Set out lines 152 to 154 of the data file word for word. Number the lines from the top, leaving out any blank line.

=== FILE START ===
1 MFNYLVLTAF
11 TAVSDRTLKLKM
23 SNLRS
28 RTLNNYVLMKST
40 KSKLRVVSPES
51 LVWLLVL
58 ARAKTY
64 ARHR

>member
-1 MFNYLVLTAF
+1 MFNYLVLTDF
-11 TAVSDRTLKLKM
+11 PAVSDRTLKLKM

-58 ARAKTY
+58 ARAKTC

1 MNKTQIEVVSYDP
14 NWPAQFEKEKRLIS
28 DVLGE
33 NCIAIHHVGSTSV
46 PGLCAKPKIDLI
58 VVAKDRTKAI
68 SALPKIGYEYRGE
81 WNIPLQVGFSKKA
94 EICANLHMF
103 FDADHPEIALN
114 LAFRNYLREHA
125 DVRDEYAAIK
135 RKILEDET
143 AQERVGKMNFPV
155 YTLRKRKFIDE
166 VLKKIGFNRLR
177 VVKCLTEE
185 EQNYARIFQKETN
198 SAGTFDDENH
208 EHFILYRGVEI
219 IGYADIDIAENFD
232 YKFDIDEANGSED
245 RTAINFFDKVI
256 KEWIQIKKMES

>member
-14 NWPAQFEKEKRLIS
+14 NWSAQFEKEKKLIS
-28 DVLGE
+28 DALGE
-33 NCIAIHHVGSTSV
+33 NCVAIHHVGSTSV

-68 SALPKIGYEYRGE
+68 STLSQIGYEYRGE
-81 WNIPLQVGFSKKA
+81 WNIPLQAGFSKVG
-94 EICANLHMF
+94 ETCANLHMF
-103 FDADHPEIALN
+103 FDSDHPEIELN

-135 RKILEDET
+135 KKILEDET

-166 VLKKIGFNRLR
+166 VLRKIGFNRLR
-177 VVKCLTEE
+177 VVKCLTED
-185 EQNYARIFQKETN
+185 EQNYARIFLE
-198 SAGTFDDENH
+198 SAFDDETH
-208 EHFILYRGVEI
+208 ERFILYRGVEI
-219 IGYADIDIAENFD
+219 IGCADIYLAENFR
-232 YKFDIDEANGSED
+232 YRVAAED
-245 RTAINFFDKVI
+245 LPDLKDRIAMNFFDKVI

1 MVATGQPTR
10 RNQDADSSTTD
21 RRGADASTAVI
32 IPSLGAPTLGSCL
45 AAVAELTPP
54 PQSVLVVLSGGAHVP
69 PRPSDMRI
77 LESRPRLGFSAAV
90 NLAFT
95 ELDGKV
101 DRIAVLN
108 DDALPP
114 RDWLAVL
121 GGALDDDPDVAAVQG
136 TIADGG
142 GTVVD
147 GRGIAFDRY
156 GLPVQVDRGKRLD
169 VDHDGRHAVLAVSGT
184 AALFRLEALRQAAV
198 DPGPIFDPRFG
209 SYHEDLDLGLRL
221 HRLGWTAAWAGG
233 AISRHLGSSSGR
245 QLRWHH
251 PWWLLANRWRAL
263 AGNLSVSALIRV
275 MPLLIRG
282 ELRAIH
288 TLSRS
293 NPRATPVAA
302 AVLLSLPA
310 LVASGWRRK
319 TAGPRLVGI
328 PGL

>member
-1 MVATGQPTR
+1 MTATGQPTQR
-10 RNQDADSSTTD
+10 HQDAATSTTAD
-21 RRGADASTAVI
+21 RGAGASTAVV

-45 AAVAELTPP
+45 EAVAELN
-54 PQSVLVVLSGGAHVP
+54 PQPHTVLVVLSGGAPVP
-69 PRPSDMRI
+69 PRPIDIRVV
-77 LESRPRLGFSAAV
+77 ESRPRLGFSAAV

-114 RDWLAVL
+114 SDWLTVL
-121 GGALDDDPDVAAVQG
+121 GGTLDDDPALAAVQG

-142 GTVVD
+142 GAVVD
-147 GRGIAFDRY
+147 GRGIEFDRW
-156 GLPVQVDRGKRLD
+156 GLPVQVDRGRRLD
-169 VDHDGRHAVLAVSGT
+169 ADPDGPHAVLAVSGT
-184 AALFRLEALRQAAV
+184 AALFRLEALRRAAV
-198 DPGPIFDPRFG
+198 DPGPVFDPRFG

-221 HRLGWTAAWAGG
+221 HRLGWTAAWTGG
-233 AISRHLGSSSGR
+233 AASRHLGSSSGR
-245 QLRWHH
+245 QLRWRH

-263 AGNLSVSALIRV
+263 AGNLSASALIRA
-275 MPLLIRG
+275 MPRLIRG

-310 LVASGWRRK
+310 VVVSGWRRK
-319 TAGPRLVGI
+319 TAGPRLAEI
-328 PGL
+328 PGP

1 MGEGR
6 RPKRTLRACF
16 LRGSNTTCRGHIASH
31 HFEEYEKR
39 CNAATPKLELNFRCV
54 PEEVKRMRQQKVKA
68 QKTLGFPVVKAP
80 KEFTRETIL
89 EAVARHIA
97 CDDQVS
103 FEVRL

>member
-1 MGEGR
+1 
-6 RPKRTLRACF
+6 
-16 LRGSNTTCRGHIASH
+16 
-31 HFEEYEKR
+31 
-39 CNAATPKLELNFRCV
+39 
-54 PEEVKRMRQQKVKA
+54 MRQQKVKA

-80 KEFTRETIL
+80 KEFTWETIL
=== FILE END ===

+319 TAGPRLAEI
-328 PGL
+328 PGP